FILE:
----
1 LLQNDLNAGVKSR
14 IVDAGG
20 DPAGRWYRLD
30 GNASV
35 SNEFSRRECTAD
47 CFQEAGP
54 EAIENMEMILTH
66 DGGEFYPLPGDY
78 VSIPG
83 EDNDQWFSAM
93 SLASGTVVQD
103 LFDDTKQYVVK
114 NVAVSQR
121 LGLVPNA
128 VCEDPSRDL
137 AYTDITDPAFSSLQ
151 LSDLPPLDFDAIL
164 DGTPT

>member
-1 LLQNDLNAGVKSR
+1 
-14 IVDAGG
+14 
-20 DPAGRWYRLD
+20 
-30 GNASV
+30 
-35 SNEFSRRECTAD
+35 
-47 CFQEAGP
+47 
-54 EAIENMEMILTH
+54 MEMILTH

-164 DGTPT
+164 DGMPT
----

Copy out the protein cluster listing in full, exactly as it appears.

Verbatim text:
1 LLQNDLNAGVKSR
14 IVDAGG
20 DPAGRWYRLD
30 GNASV
35 SNEFSRRECTAD
47 CFQEAGP
54 EAIENMEMILTH
66 DGGEFYPLPGDY
78 VSIPG
83 EDNDQWFSAM
93 SLASGTVVQD
103 LFDDTKQYVVK
114 NVAVSQR
121 LGLVPNA
128 VCEDPSRDL
137 AYTDITDPAFSSLQ
151 LSDLPPLDFDAIL
164 DGTPT

>member
-1 LLQNDLNAGVKSR
+1 
-14 IVDAGG
+14 
-20 DPAGRWYRLD
+20 
-30 GNASV
+30 
-35 SNEFSRRECTAD
+35 
-47 CFQEAGP
+47 
-54 EAIENMEMILTH
+54 MEMILTH

-164 DGTPT
+164 DGMPT